Can you use the “justification defense” in a case of domestic violence?
SUMMARY: I recorded this video to explain the use of this unique provision of Arizona law that helps victims of repeated domestic violence acts to defend themselves under certain circumstances.
ARS 13-415 states what the justification defense is, how it is to be construed and what it covers.
A “justification defense” is based on the fact that you are justified in your defense from an assault against yourself, someone else or your property. The easiest example of such conduct would be the case of self-defense.
The use of justification in the case of an act of domestic violence is important because it allows the Court to consider all the past history of domestic violence between two persons in the context of their relationship.
This is a unique provision of the law as other types of justification do not allow you to present your own “reasonable perspective”. The law seeks to protect the victim of repetitive domestic violence who finds himself/herself charged with an act of domestic violence.
If this is your case, call my office at (520) 465-6968 for a first consultation.
Click on the image below to watch the video
Transcript of the video – © Jacob Amaru, Criminal Defense Attorney
“Today I want to talk about justification defense, Arizona Revised Statute 13-415, the justification for domestic violence.
There are multiple “justification defenses”, and I guess the first thing I should talk about is what is the “justification defense”?
A justification defense is when you are justified, i.e. the law permits you to act in a certain way to either defend yourself, or to defend someone else, or to protect your property. And it’s an absolute defense to a conduct (yours) that would otherwise be illegal.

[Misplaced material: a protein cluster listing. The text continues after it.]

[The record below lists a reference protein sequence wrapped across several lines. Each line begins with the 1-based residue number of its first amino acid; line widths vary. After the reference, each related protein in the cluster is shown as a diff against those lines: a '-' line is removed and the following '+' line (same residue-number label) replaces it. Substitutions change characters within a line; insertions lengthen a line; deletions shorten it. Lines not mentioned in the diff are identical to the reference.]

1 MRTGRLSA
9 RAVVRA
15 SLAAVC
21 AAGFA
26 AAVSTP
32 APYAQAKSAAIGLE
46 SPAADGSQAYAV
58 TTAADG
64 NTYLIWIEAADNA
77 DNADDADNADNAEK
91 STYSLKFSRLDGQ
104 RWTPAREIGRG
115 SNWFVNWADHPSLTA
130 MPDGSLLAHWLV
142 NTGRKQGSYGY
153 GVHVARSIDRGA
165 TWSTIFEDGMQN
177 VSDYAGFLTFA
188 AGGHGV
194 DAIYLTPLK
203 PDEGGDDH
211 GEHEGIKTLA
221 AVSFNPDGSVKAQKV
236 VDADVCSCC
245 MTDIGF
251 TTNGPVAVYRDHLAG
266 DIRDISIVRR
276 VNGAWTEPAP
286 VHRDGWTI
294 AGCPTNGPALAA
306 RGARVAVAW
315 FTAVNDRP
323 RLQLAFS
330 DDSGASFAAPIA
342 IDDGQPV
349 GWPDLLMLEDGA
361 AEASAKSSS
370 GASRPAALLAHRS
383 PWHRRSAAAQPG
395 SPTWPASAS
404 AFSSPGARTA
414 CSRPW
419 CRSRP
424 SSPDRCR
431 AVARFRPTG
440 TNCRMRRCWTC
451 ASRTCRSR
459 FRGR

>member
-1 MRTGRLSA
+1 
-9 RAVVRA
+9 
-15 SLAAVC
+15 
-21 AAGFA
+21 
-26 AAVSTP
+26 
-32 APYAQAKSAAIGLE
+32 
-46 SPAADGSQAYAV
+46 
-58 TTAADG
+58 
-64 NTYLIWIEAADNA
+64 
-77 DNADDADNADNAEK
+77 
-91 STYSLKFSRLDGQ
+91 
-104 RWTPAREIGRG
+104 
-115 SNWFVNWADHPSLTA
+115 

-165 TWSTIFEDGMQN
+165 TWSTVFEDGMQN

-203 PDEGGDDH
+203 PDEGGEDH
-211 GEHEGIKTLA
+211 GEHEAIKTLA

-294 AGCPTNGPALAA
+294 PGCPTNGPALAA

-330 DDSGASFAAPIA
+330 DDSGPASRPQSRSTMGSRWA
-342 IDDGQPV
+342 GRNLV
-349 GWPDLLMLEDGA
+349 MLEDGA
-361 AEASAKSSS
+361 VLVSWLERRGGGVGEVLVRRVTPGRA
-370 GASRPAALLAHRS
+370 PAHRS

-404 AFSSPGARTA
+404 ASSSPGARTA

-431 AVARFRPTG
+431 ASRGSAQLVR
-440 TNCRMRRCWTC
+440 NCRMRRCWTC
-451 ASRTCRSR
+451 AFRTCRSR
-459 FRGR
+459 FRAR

The easiest example of justification would be self-defense. If I were to walk up and punch somebody, I would be committing an assault. However, if I was defending myself because that person was threatening me and I had a reasonable belief that they were going to hurt me, then my assault on them would be justified, and I would not be committing a crime.
The reason why the “domestic violence justification defense” is so important is because it allows a Court to consider all the past domestic violence that has occurred between you and the person with whom you’ve had this interaction.
So, for example, if you had been a victim of multiple acts of domestic violence and then you got arrested, you could use this defense to show that your actions against the person that you assaulted were justified because you had a genuine fear based on past actions that person had done to you; it was justified for you to defend yourself in those circumstances.
The type of justification defense covered in ARS 13-415 is unique in that other justifications don’t really permit you to include your own “reasonable perspective”. It’s usually considered under what’s called a reasonable perspective, which is an objective perspective.
It is, in a sense, a subjective perspective because it’s from the point of view of someone who has been a victim. So, the law takes into account your prior experiences with someone who has been abusing you. And this really opens up defenses that are available to you if you’ve been accused of an act of domestic violence.
I appreciate you taking the time to review this. I would encourage you to look at Arizona Revised Statute 13-415 and to call me if you have any questions about it.”